The Biggest Statue of Pelden Lhamo in the auction market?

The Biggest Statue of Pelden Lhamo in the auction market?

17 century
Wood lacquer Gold Statue of Pelden Lhamo
Height: 65cm

A selected treasure of 2020 Spring Auction Session held by JointWells HK

An interesting fact indicates that there exist considerable female deities in the deity pedigree of Tibetan Buddhism as a peculiar feature of the religion. The Tibetan Buddhist followers regard wisdom as the key to the practices of Buddhism, they believe that it is wisdom that can cut asunder all the trouble like a blade, kill all the evil in their minds, and help them with understanding and explaining the Ways of Buddha to finally attain the Buddhahood; such doctrine can be found in the theories of Vajrayana Buddhism——another name for Tibetan Buddhism. The creation of many female deities in Tibetan Buddhism like the Mother Buddha, Consort, and Dakini, which are all icons of wisdom, shows how much wisdom is valued through means of anthropomorphization and feminization of which. However, those anthropomorphized female deities are not really ‘mothers’ nor ‘wives’ in mundane world but just metaphors for the importance of wisdom——wisdom cultivates all Buddhas like mothers give birth to children.

Pelden Lhamo means the auspicious woman of heaven or mother of heaven in the Sanskrit language and pronounces as ‘Pelden Lhamo’ in Tibetan. Pelden Lhamo is a transcendental protector of Buddhism of great importance. The origin of hers is a complex story. Pelden Lhamo was originally a personage in the ancient India myth and was called ‘Lakşmī’ in the Sanskrit language. The myth tells that she was born when the Lord of Heaven and his enemy, the Jealous God, were churning the Ocean of Milk. Lakşmī was shaped into a live female deity afterward in the Brahmanism and Hinduism and was named as ‘the heaven of the merit and virtue’, as well as ‘the auspicious heaven’. It is said that she’s the daughter of Taksaka and Hariti, the wife of Vishnu, the mother of Kama (the god of love) and the sister of Vaiśravaṇa (the god of wealth) and that she’s the god of destiny and fortune. She was vanquished by Vajradhara and become a protector of Buddhism in the end. And as a protector of Buddhism, the merit and virtue she acquires is beyond our imagination. It is recorded that any Buddhist follower who recites her sutra, places Buddhism statues for worship, prepare offerings of flowers and flavors and chants her name will be blessed with wealth and treasures in the chapter The Heaven of Merit and Virtue in the sutra Suvarnaprabhasa. It is also recorded in The twelve famous Sutras of Bodhisattva that she has twelve names and that if a Buddhist follower successfully keeps on reciting all her twelve names and following her path in practicing and offering, then the end of this follower’s poverty will be attained and the follower can be rich and wealthy. For the merit and virtue that Pelden Lhamo owns to bring in blessings and bring out misfortune, a kind of Buddhist Ceremony was then formed in her names to repent for sins, reduce suffering and bring benefits, which is called Buddhist Auspicious Repenting Ceremony.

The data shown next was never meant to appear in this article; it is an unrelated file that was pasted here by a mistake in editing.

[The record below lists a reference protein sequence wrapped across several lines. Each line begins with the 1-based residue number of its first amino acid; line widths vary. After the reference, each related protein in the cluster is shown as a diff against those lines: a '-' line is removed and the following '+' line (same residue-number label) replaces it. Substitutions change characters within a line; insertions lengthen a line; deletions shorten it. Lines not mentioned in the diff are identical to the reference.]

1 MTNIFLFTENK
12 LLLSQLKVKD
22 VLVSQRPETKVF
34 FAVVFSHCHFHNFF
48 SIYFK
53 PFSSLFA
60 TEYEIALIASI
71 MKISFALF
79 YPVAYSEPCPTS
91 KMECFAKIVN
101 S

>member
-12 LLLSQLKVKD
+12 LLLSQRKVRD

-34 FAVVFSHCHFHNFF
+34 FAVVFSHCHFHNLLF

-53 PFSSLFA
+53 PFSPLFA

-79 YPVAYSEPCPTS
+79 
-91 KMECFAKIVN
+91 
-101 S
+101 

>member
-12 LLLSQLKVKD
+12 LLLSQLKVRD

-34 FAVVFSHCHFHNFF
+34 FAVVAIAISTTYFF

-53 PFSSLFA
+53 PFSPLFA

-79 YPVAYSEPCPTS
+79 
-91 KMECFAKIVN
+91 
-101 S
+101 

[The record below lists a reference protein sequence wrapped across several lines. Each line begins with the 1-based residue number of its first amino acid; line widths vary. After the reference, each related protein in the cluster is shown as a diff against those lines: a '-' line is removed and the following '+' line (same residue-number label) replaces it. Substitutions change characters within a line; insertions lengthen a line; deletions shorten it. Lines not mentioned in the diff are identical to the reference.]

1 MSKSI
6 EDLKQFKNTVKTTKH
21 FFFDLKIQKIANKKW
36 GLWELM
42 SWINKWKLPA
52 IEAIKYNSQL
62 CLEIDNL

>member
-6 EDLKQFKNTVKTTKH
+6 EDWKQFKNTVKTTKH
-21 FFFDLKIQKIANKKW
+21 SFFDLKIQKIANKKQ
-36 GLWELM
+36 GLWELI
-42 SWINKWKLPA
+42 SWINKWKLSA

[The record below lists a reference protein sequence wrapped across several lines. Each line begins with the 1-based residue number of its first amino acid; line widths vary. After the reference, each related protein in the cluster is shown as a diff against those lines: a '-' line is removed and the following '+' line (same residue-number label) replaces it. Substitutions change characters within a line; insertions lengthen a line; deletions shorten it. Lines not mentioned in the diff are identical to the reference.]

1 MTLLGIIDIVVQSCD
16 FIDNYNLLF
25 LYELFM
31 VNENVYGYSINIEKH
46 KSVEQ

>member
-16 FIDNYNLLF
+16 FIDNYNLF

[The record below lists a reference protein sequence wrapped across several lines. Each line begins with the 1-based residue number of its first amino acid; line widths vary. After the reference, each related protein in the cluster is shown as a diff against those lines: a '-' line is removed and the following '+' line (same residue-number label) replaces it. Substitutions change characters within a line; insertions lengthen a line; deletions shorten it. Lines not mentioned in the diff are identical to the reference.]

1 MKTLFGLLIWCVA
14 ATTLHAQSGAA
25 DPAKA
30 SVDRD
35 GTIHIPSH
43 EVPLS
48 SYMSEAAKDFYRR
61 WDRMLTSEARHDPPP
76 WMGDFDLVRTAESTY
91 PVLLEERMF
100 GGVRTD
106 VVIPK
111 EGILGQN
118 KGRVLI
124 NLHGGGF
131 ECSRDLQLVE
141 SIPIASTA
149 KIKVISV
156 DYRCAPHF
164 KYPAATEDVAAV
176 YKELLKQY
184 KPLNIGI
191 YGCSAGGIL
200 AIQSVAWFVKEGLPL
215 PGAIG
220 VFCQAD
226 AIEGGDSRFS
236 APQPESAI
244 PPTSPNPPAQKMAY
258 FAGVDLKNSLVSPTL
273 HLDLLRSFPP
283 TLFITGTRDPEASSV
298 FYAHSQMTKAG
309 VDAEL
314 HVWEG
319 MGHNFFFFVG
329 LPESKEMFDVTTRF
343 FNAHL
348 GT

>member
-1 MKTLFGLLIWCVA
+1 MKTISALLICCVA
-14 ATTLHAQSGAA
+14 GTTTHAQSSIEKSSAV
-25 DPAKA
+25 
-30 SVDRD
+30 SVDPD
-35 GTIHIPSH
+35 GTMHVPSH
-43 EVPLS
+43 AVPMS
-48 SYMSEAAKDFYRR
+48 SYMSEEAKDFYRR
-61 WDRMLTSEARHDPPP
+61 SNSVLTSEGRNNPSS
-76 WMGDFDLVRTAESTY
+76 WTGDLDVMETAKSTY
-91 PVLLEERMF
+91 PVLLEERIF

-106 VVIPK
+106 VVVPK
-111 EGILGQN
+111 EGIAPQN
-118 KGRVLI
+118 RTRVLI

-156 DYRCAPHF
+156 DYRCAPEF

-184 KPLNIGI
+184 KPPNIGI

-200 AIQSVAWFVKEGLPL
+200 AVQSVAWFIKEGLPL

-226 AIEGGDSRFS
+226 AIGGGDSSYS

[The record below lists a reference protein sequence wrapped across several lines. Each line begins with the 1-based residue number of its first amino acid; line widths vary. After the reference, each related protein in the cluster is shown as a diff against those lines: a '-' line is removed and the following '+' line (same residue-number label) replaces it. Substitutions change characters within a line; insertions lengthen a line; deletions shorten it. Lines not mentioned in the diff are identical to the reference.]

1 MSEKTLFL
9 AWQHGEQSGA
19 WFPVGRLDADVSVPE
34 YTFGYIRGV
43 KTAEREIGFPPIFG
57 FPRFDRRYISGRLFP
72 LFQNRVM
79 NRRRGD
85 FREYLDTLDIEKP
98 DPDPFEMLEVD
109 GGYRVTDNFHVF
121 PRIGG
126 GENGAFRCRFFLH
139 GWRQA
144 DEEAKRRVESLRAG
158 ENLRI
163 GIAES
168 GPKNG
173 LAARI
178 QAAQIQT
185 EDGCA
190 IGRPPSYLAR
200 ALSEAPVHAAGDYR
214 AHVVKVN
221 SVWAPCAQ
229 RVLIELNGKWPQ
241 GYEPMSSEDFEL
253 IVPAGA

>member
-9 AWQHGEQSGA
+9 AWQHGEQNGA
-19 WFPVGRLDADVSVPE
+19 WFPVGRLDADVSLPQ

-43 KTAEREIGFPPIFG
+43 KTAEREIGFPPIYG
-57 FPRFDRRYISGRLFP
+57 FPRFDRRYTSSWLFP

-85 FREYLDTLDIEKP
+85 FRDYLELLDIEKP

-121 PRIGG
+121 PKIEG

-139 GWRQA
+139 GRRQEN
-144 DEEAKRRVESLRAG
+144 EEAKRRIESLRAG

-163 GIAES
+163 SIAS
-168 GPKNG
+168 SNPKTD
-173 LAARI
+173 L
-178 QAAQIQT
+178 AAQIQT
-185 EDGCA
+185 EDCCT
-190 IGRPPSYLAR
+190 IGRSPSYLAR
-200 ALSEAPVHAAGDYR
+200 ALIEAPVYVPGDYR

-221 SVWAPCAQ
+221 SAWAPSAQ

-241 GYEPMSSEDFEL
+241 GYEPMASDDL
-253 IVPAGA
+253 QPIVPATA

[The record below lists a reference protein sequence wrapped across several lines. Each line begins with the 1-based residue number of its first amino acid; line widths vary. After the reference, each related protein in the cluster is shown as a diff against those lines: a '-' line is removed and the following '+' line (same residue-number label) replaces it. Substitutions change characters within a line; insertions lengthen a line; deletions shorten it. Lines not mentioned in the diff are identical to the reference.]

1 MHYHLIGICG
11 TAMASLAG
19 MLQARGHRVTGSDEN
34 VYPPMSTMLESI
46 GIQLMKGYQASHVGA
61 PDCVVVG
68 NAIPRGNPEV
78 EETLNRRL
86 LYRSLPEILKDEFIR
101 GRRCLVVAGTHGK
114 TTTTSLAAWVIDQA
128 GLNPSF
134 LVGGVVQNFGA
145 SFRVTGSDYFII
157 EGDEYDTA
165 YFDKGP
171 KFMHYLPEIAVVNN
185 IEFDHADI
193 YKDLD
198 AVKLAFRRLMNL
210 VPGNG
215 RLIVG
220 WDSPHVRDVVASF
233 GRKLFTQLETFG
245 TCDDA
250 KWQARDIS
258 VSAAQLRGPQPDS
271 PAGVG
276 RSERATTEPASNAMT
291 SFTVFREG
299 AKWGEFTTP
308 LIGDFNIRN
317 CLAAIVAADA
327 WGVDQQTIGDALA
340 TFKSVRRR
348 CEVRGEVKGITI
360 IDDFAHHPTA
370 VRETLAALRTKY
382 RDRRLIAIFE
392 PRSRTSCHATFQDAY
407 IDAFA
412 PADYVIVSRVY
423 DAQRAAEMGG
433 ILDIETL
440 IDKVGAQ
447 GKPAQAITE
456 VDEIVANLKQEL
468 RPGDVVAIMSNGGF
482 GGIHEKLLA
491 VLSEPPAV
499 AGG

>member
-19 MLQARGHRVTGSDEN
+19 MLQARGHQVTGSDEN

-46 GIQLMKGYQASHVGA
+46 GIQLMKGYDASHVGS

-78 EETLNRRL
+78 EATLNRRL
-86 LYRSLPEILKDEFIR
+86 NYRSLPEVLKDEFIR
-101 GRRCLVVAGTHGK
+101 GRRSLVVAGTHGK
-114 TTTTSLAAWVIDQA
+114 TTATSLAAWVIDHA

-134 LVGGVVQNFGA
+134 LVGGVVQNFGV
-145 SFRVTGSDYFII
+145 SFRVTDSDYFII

The status and images of Pelden Lhamo has been through drastic changes after joining the deity pedigree of Tibetan Buddhism: she ascends to transcendental protector of Buddhism from the original mundane protector of Buddhism and become a deity to which the Buddhist followers can convert; her name has changed too——she becomes auspicious mother of heaven rather than auspicious woman of heaven; the image of hers used to look calm and gentle, now she looks angry and powerful, and the images can differ between different sects. She is usually portrayed as having two arms or four arms, and the former one is mostly worshiped by Gelugpa sect as one of their Red and Black protectors of Buddhism while the latter one is worshiped by Kagyupa sect and Sakyapa sect.

This statue is of Pelden Lhamo with two arms. Wearing a Five Skull Crown on the head, the figure is bristling with anger; the Pelden Lhamo is depicted as a strong and powerful image with a stout face with three bulging eyes and a mouth to show her teeth; her body is robust and strong and the muscles appear soft and full; in addition, the figure’s female feature is obvious with uplifting breast. There is a piece of human-skin cloak on her bare upper part of the body, a ghost plate and a vine of human heads on her belt, armlets on her arms and bracelets around her feet. She holds a Gabbra bowl with human heart and blood in it in one hand and a skull staff with the other hand as she sits on the back of a yellow mule, of which the saddle is made by human fell with the head hanging below (it is said that the corpse belongs to her own son), and a pair of divination dice are attached to the saddle. The ornaments around her body are all finely designed and sculptured and she sits half cross-legged on the mule back in an elegant manner. This Pelden Lhamo statue with peculiar pose, exquisitely crafted and elaborately ornamented, has a vivid image and demonstrates advanced artistic and technical craftsmanship. Plus, this statue is much bigger compared with statues of the same figure, making it a rare treasure indeed.